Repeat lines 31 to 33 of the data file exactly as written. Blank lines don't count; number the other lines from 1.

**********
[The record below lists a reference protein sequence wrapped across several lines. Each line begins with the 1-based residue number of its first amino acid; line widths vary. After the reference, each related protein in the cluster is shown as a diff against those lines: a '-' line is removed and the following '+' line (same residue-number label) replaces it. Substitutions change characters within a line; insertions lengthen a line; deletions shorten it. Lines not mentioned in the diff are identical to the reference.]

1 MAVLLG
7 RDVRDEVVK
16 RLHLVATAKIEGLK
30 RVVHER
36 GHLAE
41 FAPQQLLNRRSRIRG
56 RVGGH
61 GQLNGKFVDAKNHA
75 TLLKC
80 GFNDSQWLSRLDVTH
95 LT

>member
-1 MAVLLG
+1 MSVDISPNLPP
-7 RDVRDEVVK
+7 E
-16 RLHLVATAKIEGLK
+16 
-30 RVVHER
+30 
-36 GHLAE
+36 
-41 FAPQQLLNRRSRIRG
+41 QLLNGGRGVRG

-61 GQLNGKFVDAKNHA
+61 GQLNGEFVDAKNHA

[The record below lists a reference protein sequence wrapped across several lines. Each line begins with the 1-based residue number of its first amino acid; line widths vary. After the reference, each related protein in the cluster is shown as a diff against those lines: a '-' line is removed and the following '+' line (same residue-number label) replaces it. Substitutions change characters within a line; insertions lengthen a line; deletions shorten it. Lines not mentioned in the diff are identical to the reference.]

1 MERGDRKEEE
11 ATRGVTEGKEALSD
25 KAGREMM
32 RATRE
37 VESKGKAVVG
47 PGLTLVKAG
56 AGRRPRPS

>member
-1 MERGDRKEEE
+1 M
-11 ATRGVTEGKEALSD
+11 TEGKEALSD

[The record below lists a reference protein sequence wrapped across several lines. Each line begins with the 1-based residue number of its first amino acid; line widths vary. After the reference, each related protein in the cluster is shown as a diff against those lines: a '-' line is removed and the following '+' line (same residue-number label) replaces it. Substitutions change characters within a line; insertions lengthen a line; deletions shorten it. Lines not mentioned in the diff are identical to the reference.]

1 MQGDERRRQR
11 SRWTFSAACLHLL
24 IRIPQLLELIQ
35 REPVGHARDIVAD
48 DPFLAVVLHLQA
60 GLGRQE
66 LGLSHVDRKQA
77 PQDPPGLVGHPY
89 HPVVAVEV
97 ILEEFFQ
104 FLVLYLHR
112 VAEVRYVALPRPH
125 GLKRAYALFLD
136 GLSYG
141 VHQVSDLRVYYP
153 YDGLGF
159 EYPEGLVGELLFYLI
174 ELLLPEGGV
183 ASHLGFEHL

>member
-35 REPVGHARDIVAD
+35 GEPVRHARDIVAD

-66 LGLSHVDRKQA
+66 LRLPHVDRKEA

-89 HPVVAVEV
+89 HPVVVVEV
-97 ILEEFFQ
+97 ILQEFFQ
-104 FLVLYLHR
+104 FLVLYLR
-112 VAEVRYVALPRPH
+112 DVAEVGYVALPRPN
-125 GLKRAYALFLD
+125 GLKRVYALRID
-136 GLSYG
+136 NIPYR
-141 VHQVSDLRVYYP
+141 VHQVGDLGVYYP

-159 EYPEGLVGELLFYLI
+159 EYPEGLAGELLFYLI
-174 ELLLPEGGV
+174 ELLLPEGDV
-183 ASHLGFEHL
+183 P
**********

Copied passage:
25 KAGREMM
32 RATRE
37 VESKGKAVVG